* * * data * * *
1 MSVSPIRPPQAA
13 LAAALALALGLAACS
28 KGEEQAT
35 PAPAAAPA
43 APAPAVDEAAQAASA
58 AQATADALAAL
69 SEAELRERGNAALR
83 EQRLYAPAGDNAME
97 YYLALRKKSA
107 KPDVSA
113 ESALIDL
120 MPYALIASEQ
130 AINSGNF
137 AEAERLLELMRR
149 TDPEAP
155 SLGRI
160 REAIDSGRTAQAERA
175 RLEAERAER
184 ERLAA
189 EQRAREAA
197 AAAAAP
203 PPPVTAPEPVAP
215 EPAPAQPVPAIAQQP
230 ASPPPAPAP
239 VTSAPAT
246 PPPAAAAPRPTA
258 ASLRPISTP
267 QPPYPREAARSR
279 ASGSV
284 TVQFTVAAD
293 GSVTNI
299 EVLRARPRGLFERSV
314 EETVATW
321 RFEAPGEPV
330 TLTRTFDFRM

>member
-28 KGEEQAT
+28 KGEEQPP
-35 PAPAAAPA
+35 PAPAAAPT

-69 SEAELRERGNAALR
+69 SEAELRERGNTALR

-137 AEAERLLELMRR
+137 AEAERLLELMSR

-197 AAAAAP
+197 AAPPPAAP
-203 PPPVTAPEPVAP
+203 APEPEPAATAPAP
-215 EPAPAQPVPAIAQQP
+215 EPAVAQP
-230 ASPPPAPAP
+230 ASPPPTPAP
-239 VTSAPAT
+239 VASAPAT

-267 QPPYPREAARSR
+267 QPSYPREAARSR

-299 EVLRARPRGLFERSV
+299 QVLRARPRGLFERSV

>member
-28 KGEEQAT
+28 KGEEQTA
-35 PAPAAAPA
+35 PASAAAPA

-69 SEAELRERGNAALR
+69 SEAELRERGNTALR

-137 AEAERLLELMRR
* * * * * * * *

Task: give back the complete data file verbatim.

1 MSVSPIRPPQAA
13 LAAALALALGLAACS
28 KGEEQAT
35 PAPAAAPA
43 APAPAVDEAAQAASA
58 AQATADALAAL
69 SEAELRERGNAALR
83 EQRLYAPAGDNAME
97 YYLALRKKSA
107 KPDVSA
113 ESALIDL
120 MPYALIASEQ
130 AINSGNF
137 AEAERLLELMRR
149 TDPEAP
155 SLGRI
160 REAIDSGRTAQAERA
175 RLEAERAER
184 ERLAA
189 EQRAREAA
197 AAAAAP
203 PPPVTAPEPVAP
215 EPAPAQPVPAIAQQP
230 ASPPPAPAP
239 VTSAPAT
246 PPPAAAAPRPTA
258 ASLRPISTP
267 QPPYPREAARSR
279 ASGSV
284 TVQFTVAAD
293 GSVTNI
299 EVLRARPRGLFERSV
314 EETVATW
321 RFEAPGEPV
330 TLTRTFDFRM

>member
-28 KGEEQAT
+28 KGEEQPP
-35 PAPAAAPA
+35 PAPAAAPT

-69 SEAELRERGNAALR
+69 SEAELRERGNTALR

-137 AEAERLLELMRR
+137 AEAERLLELMSR

-197 AAAAAP
+197 AAPPPAAP
-203 PPPVTAPEPVAP
+203 APEPEPAATAPAP
-215 EPAPAQPVPAIAQQP
+215 EPAVAQP
-230 ASPPPAPAP
+230 ASPPPTPAP
-239 VTSAPAT
+239 VASAPAT

-267 QPPYPREAARSR
+267 QPSYPREAARSR

-299 EVLRARPRGLFERSV
+299 QVLRARPRGLFERSV

>member
-28 KGEEQAT
+28 KGEEQTA
-35 PAPAAAPA
+35 PASAAAPA

-69 SEAELRERGNAALR
+69 SEAELRERGNTALR

-137 AEAERLLELMRR